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  1. #1
    Senior Member Cheryl Morton's Avatar
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    Cardinal sins in writing

    Being the novice that I am to writing, could some of the more experienced writers and editors describe some of the big bad no-no's in writing? Someone mentioned that editors hate repetition. What else do they hate?

    Thanks,

    Cheryl



  2. #2
    Senior Member Kyle Anderson's Avatar
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    In my experience, yes, repetition is not something desired by editors or publishers. I just had a critique saying that my novel lost focus a few times and went off into other directions, which I kind of agree/disagree with. So, I guess staying focused on your vision is a good tip. As a reader, I hate when writers start every sentence with "the," which could fall into the repetition category. I personally don't care for fluff writing, I like stripped down and honest writing. That's just a personal thing though.

  3. #3
    Aver0n 2o11
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    From a reading public point of view, I hate being lectured/preached to in the work that I am reading (unless it's an academic essay - that's a different story). I know that writers will impose their views into the world of their story, that's an inevitable part of writing but I don't like for it to be brought to my attention all the time: racism, sin, etc...
    Last edited by Aver0n 2o11; 06-11-2011 at 02:35 AM.

  4. #4
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    My list of writing sins:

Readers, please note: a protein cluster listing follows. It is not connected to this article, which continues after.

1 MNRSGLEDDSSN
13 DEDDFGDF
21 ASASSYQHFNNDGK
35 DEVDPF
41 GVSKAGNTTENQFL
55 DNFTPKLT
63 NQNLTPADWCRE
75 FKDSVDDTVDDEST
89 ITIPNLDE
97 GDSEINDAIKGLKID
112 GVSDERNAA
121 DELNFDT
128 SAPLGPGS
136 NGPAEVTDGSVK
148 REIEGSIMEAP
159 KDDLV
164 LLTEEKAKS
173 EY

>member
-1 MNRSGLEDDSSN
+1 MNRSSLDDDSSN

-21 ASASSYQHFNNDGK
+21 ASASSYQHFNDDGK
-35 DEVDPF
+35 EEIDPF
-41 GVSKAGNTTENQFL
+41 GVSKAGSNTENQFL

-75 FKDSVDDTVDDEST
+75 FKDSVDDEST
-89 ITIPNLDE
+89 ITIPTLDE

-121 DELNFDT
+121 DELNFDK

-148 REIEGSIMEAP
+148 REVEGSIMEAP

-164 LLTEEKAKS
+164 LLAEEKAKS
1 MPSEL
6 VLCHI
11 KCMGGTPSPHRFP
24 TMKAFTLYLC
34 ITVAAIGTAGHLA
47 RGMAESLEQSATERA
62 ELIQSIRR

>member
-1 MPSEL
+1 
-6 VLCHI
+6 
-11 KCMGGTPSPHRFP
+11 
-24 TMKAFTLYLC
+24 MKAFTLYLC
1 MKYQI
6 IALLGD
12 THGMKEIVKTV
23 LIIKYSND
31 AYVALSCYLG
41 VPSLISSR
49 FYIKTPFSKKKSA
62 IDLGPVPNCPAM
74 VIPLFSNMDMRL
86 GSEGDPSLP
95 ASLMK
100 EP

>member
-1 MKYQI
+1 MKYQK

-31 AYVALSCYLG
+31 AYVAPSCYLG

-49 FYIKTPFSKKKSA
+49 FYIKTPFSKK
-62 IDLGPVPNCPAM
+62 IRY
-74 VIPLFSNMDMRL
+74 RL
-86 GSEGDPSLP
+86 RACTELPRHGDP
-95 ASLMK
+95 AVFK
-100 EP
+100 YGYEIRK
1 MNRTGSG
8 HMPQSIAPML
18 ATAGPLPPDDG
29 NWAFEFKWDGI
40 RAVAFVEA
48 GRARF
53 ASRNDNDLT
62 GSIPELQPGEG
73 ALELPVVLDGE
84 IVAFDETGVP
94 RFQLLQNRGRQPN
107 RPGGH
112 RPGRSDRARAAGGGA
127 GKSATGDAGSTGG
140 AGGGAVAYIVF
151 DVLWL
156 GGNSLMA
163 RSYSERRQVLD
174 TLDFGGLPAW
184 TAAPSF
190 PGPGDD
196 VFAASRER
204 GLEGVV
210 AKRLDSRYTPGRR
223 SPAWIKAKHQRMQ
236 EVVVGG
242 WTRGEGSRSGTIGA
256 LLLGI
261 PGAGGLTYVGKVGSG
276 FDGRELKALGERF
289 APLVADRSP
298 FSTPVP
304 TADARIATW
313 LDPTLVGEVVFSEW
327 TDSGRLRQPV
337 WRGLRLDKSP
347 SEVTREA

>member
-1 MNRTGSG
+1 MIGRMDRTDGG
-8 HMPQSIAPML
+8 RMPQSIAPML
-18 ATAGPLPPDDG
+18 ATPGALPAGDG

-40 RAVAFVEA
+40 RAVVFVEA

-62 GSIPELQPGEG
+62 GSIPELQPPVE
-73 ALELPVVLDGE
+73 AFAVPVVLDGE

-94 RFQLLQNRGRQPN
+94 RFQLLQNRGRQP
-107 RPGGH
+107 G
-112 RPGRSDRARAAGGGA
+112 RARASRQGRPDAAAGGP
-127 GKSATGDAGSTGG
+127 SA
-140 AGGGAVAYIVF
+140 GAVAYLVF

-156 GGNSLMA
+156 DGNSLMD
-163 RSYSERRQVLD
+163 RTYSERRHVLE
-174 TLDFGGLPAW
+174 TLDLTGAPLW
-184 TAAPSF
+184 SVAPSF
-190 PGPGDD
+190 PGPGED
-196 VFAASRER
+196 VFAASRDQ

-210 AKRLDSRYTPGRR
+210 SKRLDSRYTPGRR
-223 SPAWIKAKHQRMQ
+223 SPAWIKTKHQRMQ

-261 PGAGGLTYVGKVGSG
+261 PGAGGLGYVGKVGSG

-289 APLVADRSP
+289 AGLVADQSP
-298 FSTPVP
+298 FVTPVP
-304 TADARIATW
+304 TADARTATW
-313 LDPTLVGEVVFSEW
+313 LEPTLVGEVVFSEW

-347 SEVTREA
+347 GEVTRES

Poor grammar, spelling, or incomprehensible syntax

    Repetition

    Micro-description of movement (We don't need to know where the character was standing before he entered the room, how far he walked, or what he was doing with his hat--unless the hat is significant to the plot/story.)

    Expository dialog (You can also think of this as "soap-opera" dialog: "Darling, you've finally returned after being presumed dead for 7 years in the South American jungle. Unfortunately, I had a love child by your best friend, Seth, who betrayed you by putting a bomb in your plane.")

    Inconsistent use of tenses

    Cliches

    Too many flashbacks and backstory

    Dream sequences

    Deus ex machina endings or solutions (Divine intervention or coincidence that solves everything.)

    Exclamation points!!! (I've seen more than one agent say you should have no more than one exclamation point per novel!)

    Characters who squeak, hiss, croak, cough, bark, snarl, and constantly express their words in any way other than "said." Sorry, this is not a zoo.

    Look, looked up, looked down, looked around--People do more than "look" at things in stories, but this is the favorite way of indicating a character's interest for newbie writers.

    That's about all I can think of at the moment.

    Jeanne

  5. #5
    Senior Member Frank Baron's Avatar
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    No-nos vary somewhat with the territory. Not following posted guidelines would likely rank at, or very near the top. If a writer can't, or won't, seek out and follow guidelines, they've got a couple of strikes against them before they even take the bat off their shoulder.

    Newspaper and magazine editors place a premium on timely delivery of good copy (or used to -- but that's another rant). They have nightmarish deadlines, esp. the newspaper folk. Nothing makes them crazier than a piece that's not delivered on time and then has to undergo major rewriting. Even book publishing, which generally moves at a sub-glacial pace, has deadlines which Must Be Met.